Under section 160.201 of the Texas Family Code, a father-child relationship exists if: (1) an unrebutted presumption of paternity arises in a marriage; (2) the man acknowledges his paternity; (3) a court adjudicates the man’s paternity; (4) the man adopts the child; or (5) the man consents to assisted reproduction and his wife gives birth. See Tex. Fam. Code § 160.201(b)(1)-(5). Armando does not meet the methods described in (1), (2), (4), or (5) because he was not born under any of those circumstances. See Tex. Fam. Code § 160.201(b)(1)-(5).

[9]

First, the DNA testing must take place in a laboratory accredited by the American Association of Blood Banks, the American Society for Histocompatibility and Immunogenetics, or another accrediting body designated by the Secretary of the United States Department of Health and Human Services. See Tex. Fam. Code § 160.503(a). Second, a laboratory designee must sign the DNA test report under penalty of perjury. See Tex. Fam. Code § 160.504(a). Third, a reliable chain of custody must be established through testimony or documentation. See Tex. Fam. Code § 160.504(b).

[10]

The laboratory is accredited by the American Association of Blood Banks, and Vince, Ph.D., the vice president and chief technical officer, certified the DNA analysis report. The report included the following evidence to satisfactorily document the chain of custody of the DNA samples: (1) Llamil J~’s and Armando’s names and photographs; (2) the names of the phlebotomists who collected the specimens; (3) the places in which the specimens were collected and the date of each collection; (4) the name of the individual who received the specimens in the testing laboratory; and (5) the dates the specimens were received.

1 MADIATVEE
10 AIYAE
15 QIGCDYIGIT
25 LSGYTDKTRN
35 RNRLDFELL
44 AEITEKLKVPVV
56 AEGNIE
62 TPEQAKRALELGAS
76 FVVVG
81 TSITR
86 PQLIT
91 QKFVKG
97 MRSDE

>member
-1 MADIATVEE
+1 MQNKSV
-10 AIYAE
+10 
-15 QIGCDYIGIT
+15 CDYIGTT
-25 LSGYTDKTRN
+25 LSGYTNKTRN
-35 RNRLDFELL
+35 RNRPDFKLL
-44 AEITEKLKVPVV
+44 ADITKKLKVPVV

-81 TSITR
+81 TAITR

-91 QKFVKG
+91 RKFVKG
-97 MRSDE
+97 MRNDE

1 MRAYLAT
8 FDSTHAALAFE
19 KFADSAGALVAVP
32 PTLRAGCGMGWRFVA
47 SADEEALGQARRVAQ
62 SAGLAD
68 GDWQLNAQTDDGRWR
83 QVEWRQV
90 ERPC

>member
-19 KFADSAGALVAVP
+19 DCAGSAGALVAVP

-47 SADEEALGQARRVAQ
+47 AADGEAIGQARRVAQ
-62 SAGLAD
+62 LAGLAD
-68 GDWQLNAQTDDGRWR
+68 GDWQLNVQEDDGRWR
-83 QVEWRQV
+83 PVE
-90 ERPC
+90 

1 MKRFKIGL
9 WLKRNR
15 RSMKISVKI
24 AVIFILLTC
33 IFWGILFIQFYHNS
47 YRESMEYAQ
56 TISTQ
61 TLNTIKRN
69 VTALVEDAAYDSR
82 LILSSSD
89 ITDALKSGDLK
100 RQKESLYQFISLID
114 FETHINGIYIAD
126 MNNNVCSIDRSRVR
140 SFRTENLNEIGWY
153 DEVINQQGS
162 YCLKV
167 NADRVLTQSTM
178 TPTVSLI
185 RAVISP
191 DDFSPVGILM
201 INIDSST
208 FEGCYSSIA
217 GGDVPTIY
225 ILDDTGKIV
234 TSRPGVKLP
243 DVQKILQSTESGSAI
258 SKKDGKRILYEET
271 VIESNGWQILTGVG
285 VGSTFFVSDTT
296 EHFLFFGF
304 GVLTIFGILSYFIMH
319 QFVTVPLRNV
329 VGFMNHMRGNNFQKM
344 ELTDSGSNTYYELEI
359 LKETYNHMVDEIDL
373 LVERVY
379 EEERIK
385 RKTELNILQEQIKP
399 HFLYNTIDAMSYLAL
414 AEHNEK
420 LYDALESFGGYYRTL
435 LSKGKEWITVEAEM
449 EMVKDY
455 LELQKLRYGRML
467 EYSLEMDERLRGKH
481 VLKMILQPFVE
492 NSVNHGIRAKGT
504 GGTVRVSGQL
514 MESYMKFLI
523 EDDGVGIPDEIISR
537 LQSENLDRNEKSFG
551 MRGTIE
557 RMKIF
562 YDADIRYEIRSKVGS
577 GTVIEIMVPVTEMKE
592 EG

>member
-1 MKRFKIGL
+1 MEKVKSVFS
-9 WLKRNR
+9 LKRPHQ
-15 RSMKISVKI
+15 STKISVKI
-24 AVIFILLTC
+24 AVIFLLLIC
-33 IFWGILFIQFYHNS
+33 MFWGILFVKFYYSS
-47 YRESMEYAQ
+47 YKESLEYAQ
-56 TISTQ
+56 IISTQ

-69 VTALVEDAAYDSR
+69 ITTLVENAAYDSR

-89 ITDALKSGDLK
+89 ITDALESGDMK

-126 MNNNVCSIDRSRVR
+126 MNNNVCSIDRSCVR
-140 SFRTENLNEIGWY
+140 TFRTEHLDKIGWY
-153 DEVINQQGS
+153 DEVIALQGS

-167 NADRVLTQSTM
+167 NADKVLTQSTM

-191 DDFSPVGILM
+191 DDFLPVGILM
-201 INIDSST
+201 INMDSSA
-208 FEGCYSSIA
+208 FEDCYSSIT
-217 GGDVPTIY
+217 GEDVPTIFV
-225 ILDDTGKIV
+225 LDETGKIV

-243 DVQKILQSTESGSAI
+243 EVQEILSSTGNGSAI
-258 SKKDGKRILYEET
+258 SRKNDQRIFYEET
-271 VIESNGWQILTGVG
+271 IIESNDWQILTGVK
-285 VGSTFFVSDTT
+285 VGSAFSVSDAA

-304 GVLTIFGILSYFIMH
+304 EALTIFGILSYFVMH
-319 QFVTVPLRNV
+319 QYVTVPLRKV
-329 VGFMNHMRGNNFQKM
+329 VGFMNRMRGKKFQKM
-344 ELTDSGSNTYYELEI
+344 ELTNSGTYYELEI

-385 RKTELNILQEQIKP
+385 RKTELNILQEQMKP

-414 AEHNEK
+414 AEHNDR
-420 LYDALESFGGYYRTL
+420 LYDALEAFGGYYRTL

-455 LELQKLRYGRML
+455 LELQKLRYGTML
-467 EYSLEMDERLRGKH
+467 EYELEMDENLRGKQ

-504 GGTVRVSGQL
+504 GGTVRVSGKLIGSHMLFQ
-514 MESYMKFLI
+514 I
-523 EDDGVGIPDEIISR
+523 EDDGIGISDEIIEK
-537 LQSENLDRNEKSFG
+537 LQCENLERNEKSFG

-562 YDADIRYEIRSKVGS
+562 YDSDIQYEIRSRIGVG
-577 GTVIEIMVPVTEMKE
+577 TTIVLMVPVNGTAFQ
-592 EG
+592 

[11]

We have addressed the issue regarding the use of a DNA Y Chromosome Report to establish a child relationship between a number holder and a child under Texas law and reached a similar conclusion. See Memorandum from the Office of the Regional Chief Counsel to the Regional Commissioner, regarding Texas law using a DNA Y Chromosome Kinship Evaluation Report to establish a child relationship (NH Jerome R~ dated March 17, 2003).

[12]

As noted, it is not clear whether Maria had additional sons other than the number holder and Llamil.

[13]

Under the first method for establishing a parent-child relationship, Section 160.201 of the Texas Family Code provides that a father-child relationship is established if there in an unrebutted presumption of paternity under section 160.204 of the Texas Family Code. Situations where there is an unrebutted presumption of paternity includes where a child is born during a marriage or within 300 days after the marriage terminated by death, annulment, declaration of invalidity, or divorce. Tex. Fam. Code Ann. § 160.204(a). They also include instances where a purported father married a child’s mother after the child’s birth in apparent compliance with the law. Id. Paternity is also presumed under section 160.204 of the Texas Family Code where, during the first two years of the child’s life, the purported father resided continuously with the child and represented to others that he was the father, as well as instances where the purported father acknowledged paternity, a court adjudicated paternity, or the father adopted the child. Id. Finally, section 160.201 provides that a child can establish a father-child relationship if the man had consented to assisted reproduction of his wife that resulted in the birth of the child. Tex. Fam. Code Ann. § 160.201(b)(5).